Skelton: Newsom’s strong message on California mass shootings

Governor Gavin Newsom has spoken more eloquently than anyone about the three mass shootings in California that took place in quick succession and killed at least 24 people.

“What the hell is going on?” The longtime gun control advocate simply asked Tuesday in Half Moon Bay, where a 66-year-old farm worker was accused of fatally shooting seven employees and injuring another over a complaint.

“Only in America. … The absurdity.”

Yes, America is certainly not great at gun deaths and never will be as long as we are blocked by much-needed national firearms regulations by Republicans.

Among the major industrial nations, the United States has by far the highest rate of gun homicides. No other country is even remotely as far away. That’s because other nations severely restrict access to firearms.

America can’t do that because of the 2nd Amendment, but we could do a much better job nationally than we do.

UCLA law professor Adam Winkler, who specializes in gun law, winces when politicians and pundits crow about California’s strict gun restrictions.

“We need to stop saying things like, ‘California has strict gun laws,'” he says. “That’s just compared to Texas and Mississippi. Compared to England, Japan and France, California has one of the loosest gun restrictions in the world. We don’t have incredibly strict gun laws.”

I’m not always a fan of Newsom’s rhetoric. It’s often overly emotional, terribly wordy, and overly repetitive. This is especially true when he tries to boost his national standing among Democrats by attacking conservative governors in Texas and Florida. I think he has a lot of reason in his own state to fret about issues affecting other Californians.

But he had the right tone and length on these recordings, especially in Half Moon Bay, a small coastal town just south of San Francisco. There he met with the victims’ families, local leaders and reporters.

Newsom spoke of his frustration to say “the same thing over and over again” after each mass shooting. And aren’t we all fed up with that?

“I have no ideological opposition to anyone responsibly owning a gun, but what the hell is wrong with us that we are allowing these large capacity weapons of war and clips to sit on the streets and sidewalks?” he has asked. “Why did we allow this culture, this pattern to continue?”

That’s a question most of us ask ourselves over and over again.

“Where was the Republican Party on gun safety reform?” the Democratic governor continued. “They fought it at every turn. … Shame on you.”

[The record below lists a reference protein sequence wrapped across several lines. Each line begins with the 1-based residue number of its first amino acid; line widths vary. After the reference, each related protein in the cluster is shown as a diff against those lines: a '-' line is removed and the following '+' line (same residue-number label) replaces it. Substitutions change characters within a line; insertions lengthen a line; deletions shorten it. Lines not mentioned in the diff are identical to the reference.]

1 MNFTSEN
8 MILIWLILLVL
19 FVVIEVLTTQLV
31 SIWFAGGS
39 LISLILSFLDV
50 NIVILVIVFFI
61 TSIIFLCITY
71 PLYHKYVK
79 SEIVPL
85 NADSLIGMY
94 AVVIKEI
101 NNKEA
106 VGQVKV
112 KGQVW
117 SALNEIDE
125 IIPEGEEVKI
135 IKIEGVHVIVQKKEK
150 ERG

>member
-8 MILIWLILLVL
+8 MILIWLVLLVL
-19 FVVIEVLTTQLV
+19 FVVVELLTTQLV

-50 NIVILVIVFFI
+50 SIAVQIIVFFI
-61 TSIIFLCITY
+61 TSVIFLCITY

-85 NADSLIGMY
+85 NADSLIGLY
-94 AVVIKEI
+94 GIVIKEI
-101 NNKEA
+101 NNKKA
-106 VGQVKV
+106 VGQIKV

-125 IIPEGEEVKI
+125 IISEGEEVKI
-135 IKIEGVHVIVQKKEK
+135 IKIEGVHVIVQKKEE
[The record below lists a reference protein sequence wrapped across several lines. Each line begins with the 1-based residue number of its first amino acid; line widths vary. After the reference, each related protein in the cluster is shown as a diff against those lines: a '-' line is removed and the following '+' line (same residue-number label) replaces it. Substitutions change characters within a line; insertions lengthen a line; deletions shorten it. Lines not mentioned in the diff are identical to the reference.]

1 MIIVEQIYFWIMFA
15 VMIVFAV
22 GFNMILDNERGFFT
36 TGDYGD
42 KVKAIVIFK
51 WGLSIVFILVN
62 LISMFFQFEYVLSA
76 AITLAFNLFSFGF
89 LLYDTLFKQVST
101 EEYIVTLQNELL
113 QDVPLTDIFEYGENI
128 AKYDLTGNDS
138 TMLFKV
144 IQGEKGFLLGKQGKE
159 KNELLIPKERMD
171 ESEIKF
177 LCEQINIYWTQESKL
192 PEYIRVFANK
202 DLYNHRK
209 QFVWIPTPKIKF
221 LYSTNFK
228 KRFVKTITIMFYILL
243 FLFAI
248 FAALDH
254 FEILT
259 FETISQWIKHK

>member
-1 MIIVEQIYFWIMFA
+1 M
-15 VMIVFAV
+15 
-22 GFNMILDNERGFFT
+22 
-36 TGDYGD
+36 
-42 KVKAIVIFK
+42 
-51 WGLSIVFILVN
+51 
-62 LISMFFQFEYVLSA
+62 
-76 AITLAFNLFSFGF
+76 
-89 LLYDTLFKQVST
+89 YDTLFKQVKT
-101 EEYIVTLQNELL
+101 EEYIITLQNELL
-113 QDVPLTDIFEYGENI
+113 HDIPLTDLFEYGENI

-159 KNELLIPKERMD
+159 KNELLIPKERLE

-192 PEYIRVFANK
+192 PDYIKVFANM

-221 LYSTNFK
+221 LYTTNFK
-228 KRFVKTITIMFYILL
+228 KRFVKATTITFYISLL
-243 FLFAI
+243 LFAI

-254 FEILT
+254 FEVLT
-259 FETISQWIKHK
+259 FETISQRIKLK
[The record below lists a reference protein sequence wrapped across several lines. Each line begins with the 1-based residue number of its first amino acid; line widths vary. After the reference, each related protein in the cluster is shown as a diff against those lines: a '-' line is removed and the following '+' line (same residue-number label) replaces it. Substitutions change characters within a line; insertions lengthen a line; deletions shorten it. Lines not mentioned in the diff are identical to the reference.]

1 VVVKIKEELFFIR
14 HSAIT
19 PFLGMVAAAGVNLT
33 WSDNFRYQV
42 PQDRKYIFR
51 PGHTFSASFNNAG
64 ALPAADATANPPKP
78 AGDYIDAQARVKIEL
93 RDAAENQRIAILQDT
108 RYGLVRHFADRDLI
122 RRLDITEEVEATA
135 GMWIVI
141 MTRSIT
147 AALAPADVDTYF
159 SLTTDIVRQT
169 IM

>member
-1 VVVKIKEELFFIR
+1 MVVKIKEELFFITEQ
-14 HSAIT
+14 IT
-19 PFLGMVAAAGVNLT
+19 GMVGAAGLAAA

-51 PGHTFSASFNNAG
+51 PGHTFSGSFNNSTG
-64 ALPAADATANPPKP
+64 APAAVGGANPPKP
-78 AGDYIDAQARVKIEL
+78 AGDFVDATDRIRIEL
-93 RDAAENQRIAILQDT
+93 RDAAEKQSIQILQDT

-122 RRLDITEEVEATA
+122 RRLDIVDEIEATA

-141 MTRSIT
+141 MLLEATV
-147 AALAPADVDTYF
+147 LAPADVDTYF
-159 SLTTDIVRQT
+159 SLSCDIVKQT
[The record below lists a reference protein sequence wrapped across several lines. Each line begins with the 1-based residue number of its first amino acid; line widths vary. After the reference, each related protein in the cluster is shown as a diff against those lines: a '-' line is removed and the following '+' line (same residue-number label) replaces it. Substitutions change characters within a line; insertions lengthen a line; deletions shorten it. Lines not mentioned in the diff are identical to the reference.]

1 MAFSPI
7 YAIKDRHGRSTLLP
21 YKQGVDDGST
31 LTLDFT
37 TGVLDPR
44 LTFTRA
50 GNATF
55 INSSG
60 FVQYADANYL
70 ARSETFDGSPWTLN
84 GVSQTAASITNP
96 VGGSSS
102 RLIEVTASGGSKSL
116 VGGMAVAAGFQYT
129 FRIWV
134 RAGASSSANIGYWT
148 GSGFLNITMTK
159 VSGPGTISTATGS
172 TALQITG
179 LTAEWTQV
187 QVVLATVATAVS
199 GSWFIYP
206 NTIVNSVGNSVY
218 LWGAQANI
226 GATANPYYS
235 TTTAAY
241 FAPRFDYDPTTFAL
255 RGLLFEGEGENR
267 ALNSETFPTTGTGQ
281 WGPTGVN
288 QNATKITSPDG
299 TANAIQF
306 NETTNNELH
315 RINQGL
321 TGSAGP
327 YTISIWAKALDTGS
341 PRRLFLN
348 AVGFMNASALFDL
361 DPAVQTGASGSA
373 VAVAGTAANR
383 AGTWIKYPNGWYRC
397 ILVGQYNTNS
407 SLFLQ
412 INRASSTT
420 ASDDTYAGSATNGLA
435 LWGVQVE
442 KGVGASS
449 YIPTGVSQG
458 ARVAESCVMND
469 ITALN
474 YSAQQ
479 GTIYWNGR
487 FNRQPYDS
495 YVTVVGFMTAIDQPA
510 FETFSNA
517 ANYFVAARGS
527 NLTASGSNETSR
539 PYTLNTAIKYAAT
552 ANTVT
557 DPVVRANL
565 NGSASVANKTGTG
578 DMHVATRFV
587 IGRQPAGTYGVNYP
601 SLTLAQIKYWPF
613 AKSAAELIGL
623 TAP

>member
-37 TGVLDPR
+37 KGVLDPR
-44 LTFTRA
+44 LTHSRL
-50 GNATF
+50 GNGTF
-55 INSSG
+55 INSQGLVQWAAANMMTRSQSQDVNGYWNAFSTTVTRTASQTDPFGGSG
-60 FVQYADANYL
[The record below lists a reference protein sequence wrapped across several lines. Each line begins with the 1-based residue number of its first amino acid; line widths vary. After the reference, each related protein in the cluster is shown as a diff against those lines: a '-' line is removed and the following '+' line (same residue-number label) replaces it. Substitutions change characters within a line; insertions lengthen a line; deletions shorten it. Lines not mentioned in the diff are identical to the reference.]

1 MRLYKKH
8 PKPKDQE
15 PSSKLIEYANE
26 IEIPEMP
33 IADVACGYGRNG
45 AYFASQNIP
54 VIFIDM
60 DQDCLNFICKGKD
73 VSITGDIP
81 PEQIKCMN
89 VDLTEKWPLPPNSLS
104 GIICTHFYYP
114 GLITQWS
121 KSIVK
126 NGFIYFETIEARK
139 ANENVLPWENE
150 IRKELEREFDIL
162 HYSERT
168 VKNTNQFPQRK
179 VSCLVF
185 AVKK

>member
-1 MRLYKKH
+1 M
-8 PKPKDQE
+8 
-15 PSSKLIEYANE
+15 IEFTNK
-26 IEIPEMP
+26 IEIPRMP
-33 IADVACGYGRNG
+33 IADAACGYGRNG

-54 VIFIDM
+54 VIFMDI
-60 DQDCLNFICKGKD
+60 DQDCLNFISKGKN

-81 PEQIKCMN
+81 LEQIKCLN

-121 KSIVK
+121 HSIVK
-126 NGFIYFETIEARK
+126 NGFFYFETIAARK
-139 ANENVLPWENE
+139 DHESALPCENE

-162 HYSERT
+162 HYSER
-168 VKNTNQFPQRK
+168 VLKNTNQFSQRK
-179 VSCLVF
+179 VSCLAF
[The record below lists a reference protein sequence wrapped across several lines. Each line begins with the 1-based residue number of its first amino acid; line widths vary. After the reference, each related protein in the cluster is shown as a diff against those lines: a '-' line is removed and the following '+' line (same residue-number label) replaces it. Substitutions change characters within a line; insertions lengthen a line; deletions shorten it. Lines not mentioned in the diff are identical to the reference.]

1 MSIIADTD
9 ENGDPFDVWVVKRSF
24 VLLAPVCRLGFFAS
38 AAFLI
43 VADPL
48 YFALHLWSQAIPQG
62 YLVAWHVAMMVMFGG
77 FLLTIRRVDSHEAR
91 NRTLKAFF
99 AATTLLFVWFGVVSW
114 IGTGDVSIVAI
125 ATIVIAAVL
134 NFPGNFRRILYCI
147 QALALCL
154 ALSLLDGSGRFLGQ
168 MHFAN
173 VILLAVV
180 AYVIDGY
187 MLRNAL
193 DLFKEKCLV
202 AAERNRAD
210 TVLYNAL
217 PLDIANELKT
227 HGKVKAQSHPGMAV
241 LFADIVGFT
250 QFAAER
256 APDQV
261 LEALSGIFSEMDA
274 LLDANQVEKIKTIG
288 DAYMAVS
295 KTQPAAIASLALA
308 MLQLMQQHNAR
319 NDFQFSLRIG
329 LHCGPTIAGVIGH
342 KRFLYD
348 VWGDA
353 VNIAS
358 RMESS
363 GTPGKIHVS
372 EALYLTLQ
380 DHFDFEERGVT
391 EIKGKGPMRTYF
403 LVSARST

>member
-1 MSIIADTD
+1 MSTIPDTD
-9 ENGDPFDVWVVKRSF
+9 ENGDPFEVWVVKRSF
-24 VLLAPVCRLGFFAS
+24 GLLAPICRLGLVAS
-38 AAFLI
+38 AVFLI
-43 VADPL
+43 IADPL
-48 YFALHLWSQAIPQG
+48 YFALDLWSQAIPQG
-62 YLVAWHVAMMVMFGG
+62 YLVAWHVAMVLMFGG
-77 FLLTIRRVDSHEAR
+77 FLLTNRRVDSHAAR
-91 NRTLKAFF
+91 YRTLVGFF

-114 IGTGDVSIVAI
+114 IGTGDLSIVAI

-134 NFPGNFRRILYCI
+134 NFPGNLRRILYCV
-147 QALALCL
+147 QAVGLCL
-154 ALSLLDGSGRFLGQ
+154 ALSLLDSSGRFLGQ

Where from has been the GOP? Appealing the relatively small cult of gun worshipers and getting tougher, in large part due to the Gerrymandering of US house districts.

Red state legislatures draw house district boundaries to make them safer for Republicans versus Democrats. Then other Republicans become the greatest threat to GOP incumbents.

In a competitive party primary, gun enthusiasts are often the key swing voters. And they are single voters — people whose decisions about candidates depend solely on a politician’s stance on guns.

GOP congressmen fear they will be ousted from office by fellow Republican voters if they vote for sweeping gun control.

In contrast, most American voters – and certainly Californians – support national gun control, such as These include requiring universal background checks, banning assault weapons and limiting ammunition magazine capacity to 10 rounds. But gun control isn’t high on their list of priorities.

“It’s not in people’s heads,” says veteran Democratic adviser Bill Carrick. “Inflation. Taxes. Boom. They’re on people’s minds all the time. The gun problem comes and goes while mass shootings come and go.”

California has arguably the toughest gun control laws in the country, but they’re being gradually eroded by conservative courts led by the US Supreme Court. For example, California’s ban on high-capacity magazines is in the limbo of a lawsuit.

And even if we survive tough restrictions, they’re at the mercy of neighboring states – Nevada and Arizona – which have lax restrictions. These neighbors are a great source of weapons for Californians who cannot arm themselves locally.

For this reason, national regulations are required – such as e.g. B. Sensible background checks and California Senator Dianne Feinstein’s long-advocated ban on assault weapons.

“The constant stream of mass shootings has a common thread: They involve nearly all offensive weapons,” Feinstein said in a statement as she re-introduced her bill Monday. “That’s because these weapons were designed to kill as many people as quickly as possible. They have no place in our communities or schools.”

California was way ahead of the curve in banning assault weapons, passing the first in 1989 when Republican George Deukmejian was governor.

Deukmejian was then viewed as a mainstream conservative. Today he would be seen by his party as a leftist.

Like many people, I suspect, my first reaction upon hearing about the shooting that killed 11 and injured nine at a dance hall in Monterey Park frequented by Asian Americans was that the culprit was a young white supremacist male. Not correct. It was a 72-year-old Asian American.

So there is no common demographic or motive for these mass murderers.

“The only common denominator is those damn guns,” Newsom said.


dr Amy Barnhorst, psychiatrist and associate director of the Violence Prevention Research Program at UC Davis, says of mass shooters, “We can’t solve all of their problems. But we can stop these people from behaving by keeping them away from big guns.”

That won’t happen, however, as long as a few heavily armed gun enthusiasts outstrip the rest of us politically. The majority must use its most powerful weapon, the vote. Skelton: Newsom’s strong message on California mass shootings

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